AND -- if Jesus was God, why in the world would he say something like the following?
“Why callest thou me good? There is none good but one, that is, God.” (Mark 10:18)
Did he somehow forget that he himself was God when he said this?
(A side note -- I had a discussion with a woman who assured me that this passage was not really in the Gospels, and who refused to believe that it appeared there until I gave her the chapter and verse number and she looked it up for herself!)
In November of 2002, I began to read a translation of the Quran.
I had never read an English translation of the entire text of the Quran before. I had only read summaries of the Quran written by non-Muslims.(And very misleading summaries at that.)
Words do not adequately describe the extraordinary effect that this book had on me. Suffice to say that the very same magnetism that had drawn me to the Gospels at the age of eleven was present in a new and deeply imperative form. This book was telling me, just as I could tell Jesus had been telling me, about matters of ultimate concern.
The Quran was offering authoritative guidance and compelling responses to the questions I had been asking for years about the Gospels.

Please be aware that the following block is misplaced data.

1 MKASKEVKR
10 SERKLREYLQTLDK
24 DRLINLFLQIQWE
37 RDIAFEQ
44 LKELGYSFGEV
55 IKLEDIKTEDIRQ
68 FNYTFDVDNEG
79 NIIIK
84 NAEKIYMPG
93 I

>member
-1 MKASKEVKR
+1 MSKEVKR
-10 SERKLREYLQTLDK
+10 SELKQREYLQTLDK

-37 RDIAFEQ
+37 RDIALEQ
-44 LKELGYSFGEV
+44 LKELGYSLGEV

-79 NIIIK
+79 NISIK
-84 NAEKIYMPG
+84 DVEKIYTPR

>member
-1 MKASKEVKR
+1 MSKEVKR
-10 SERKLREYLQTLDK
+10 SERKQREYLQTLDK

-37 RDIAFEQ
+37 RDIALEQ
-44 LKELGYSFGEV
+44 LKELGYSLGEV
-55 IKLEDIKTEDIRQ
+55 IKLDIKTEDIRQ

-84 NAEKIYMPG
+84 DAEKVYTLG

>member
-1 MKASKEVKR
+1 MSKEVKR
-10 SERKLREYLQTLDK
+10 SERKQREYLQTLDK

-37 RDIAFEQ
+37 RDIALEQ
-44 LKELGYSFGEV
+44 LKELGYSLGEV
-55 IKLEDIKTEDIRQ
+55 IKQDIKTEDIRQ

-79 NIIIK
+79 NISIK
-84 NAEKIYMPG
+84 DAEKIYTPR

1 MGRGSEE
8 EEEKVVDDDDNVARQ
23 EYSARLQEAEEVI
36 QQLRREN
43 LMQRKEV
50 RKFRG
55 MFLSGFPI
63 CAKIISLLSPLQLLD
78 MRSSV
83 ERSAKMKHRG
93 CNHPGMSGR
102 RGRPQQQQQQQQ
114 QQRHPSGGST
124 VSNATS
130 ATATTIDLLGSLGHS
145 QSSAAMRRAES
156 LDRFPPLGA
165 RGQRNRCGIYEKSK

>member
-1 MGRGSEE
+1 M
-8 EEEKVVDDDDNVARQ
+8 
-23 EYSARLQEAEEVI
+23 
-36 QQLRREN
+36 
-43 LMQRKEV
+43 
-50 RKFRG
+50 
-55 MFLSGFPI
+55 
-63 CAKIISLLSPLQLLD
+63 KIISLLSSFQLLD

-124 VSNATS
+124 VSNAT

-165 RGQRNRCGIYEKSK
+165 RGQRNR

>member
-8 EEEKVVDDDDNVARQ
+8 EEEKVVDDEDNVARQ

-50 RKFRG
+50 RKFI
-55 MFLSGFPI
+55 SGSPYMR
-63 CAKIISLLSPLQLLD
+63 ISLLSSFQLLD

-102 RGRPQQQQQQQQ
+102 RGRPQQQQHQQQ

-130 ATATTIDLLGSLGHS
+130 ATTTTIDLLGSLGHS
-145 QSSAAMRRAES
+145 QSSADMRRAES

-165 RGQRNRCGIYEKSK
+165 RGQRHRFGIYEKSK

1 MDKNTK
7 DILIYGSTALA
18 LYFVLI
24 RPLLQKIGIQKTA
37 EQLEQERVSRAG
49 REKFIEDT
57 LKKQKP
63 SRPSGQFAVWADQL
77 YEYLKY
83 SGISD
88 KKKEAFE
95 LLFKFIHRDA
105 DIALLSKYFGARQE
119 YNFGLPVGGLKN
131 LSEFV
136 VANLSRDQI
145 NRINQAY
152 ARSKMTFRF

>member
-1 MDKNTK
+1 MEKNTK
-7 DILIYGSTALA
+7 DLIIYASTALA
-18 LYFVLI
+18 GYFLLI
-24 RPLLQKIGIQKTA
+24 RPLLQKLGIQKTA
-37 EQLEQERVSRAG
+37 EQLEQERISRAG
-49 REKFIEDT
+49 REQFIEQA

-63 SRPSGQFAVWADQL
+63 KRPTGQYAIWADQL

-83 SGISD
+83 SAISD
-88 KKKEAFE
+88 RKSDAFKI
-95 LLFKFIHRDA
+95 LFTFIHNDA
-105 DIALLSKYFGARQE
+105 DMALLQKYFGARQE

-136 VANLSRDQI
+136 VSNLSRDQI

“It is not (possible) for any human being to whom God has given the Book and Wisdom and Prophethood to say to the people: ‘Be my worshippers rather than God’s.’ On the contrary, (he would say): ‘Be devoted worshippers of your Lord, because you are teaching the Book, and you are studying it.’ Nor would he order you to take angels and Prophets for lords. Would he order you to disbelieve after you have submitted to God’s will?” (Quran 3:79-80)
The Quran drew me to its message because it so powerfully confirmed the sayings of Jesus that I felt in my heart had to be authentic. Something had been changed in the Gospels, and that something, I knew in my heart, had been left intact in the text of the Quran.
Below, you will find just a few examples of the parallels that made my heart pliant to the worship of God. Each Gospel verse comes from the reconstructed text known as Q -- a text that today’s scholars believe represents the earliest surviving strata of the teachings of the Messiah. Note how close this material is to the Quranic message.
In Q, Jesus endorses, in no uncertain terms, a rigorous monotheism.
“Get thee behind me, Satan: for it is written, ‘Thou shalt worship the Lord thy God, and him only shalt thou serve.’” (Luke 4:8)